United States of America, Plaintiff-appellee, v. James E. Campbell, Defendant-appellant, 73 F.3d 362 (6th Cir. 1995)

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US Court of Appeals for the Sixth Circuit - 73 F.3d 362 (6th Cir. 1995)

Dec. 21, 1995


Before: MARTIN and JONES, Circuit Judges, and COHN, District Judge.* 

PER CURIAM.


James E. Campbell, a pro se federal prisoner, presents one of the classic examples of how good intentions, the Federal Sentencing Guidelines, and reality have gone awry. Campbell was sentenced on April 18, 1990, in the United States District Court for the Middle District of Tennessee to a term of 293 months of incarceration. His potential release date is approximately 2014. On the day of his release, Campbell faces an additional eight years of supervised release for his various crimes involving the distribution of cocaine.

Campbell's original conviction was appealed to this court. In an unpublished opinion filed on October 31, 1991, we affirmed his conviction. In our affirmance, we mentioned that Campbell had been fined $100,000.00. No additional mention of the fine was made in our opinion. At sentencing, the district court made a statement to the effect that the fine was imposed because of the court's previous finding that Campbell possessed the financial ability to pay this fine. Regrettably, and somewhat belatedly, subsequent events have proven that statement to be untrue.

The evidence that was advanced by Campbell's pre-sentence report was based upon erroneous information. The report stated that Campbell possessed $55,000.00 worth of equity in property described as the Rosebank property and $58,000.00 worth of equity in property identified as the Forest Avenue property. Unbeknownst to the district court, the equity in the Rosebank property had been seized and forfeited to the United States. Further, Campbell had no interest in the Forest Avenue property, that interest was originally held by Campbell's wife and children. Little was said about the fine in Campbell's original appeal and the question of the fine did not arise again until a letter was sent by the warden of the penitentiary where Campbell is incarcerated. Unbeknownst to Campbell, this letter suggested that Campbell would be placed within something referred to as "the inmate financial responsibility program." This program allows inmates to pay fines through a work program conducted by the Federal Bureau of Prisons. Campbell had requested that he not be placed in such a program. Further, the district court had ordered that interest was not to accrue on Campbell's fine until after Campbell's release from custody.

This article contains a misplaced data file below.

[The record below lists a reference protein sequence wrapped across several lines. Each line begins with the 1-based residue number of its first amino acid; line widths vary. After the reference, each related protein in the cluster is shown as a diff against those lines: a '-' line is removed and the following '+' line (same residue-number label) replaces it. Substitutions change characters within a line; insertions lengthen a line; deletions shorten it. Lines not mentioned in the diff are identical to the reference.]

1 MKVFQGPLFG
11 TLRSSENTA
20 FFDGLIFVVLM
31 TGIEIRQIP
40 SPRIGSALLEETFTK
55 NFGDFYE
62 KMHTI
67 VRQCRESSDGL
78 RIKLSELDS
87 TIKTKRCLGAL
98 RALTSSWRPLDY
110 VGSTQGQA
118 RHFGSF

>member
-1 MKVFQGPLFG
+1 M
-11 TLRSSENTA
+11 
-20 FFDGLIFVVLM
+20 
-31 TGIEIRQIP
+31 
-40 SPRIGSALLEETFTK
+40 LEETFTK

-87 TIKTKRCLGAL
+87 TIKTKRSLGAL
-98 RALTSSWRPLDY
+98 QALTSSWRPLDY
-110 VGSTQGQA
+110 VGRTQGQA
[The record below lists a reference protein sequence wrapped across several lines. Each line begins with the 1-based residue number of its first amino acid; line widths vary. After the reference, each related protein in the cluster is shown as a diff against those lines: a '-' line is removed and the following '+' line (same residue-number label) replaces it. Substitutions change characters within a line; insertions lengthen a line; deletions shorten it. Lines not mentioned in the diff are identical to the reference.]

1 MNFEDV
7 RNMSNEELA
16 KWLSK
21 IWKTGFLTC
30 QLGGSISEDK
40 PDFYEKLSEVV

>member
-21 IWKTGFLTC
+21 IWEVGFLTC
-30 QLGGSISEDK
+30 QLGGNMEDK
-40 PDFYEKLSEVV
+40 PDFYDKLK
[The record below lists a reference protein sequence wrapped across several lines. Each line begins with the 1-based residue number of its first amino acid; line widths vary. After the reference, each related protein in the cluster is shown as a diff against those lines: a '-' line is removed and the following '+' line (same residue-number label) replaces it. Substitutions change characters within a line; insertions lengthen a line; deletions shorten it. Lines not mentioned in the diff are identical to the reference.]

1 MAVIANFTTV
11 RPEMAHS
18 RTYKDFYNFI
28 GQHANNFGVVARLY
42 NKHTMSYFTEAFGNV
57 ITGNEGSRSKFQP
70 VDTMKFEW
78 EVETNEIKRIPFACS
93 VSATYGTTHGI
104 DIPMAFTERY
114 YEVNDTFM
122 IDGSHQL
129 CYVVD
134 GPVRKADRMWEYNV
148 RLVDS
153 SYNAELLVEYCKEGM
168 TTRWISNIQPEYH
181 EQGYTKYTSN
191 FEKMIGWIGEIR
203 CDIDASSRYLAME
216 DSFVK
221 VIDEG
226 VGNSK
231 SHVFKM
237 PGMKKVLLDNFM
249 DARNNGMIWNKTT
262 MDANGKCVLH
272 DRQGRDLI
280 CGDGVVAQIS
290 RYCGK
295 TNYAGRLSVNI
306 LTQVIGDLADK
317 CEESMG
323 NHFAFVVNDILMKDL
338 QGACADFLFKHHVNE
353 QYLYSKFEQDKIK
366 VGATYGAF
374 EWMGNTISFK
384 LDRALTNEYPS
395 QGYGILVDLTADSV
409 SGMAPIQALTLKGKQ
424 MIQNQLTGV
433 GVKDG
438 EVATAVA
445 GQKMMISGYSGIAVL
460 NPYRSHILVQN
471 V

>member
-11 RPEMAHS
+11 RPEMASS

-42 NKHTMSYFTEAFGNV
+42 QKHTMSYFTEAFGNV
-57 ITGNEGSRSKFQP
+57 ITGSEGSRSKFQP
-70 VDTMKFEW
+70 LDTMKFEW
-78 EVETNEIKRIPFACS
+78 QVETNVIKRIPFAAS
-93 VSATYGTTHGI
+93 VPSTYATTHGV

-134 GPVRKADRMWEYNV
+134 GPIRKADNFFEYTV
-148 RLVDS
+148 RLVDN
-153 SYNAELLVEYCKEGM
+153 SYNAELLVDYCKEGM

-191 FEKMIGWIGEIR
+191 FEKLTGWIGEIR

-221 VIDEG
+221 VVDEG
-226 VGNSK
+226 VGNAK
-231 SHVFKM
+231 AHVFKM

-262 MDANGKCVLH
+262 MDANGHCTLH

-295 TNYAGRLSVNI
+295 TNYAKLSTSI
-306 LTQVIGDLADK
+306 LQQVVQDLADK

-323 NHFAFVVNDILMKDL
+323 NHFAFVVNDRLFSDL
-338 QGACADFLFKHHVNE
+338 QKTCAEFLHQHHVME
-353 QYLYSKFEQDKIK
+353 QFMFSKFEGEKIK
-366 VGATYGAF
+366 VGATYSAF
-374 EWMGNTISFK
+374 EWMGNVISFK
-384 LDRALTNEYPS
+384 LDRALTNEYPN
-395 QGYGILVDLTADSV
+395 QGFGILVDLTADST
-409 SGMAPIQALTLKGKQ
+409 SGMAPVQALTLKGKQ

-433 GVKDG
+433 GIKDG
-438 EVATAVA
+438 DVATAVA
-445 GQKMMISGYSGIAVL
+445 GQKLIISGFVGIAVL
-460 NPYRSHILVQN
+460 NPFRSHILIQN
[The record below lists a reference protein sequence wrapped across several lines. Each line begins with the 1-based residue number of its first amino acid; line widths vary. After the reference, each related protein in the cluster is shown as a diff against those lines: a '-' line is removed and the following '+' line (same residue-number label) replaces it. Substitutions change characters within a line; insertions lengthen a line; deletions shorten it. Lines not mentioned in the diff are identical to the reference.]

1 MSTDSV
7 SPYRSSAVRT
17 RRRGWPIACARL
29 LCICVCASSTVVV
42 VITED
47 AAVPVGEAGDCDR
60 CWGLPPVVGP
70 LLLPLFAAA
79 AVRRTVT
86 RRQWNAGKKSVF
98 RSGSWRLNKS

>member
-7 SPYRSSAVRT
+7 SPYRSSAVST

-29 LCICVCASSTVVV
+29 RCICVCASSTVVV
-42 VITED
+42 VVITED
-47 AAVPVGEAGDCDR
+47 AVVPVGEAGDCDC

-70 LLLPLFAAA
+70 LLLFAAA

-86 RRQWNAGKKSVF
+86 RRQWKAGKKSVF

Contrary to Campbell's objections and the district court's order, Campbell was placed within the financial program and, within less than three years, $42,000.00 worth of interest had been added to Campbell's original fine. Thus, Campbell's original fine has a balance of approximately $142,000.00. At the government's rate of interest, which mimics that of a credit card, Campbell's fine will exceed $1,000,000.00 at the time of his schedule release. This is absurd.

This is a classic case where there is a loss of common sense in the application of a statute. Campbell is clearly entitled to some relief. In order to provide that relief, the judgment of the district court is vacated and the case is remanded to the district court for an evidentiary hearing where Campbell is represented by counsel. The district court's inquiry should relate to the forfeiture of the real estate and the validity of the district court's determination of Campbell's financial ability at the original sentencing hearing. It is within the province of the district court to correct this error and to permanently correct Campbell's records so that any fine imposed upon Campbell does not become so onerous as to result in Campbell's permanent incarceration in a virtual debtor's prison. The judgment of the district court is REVERSED.

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The Honorable Avern Cohn, United States District Judge for the Eastern District of Michigan, sitting by designation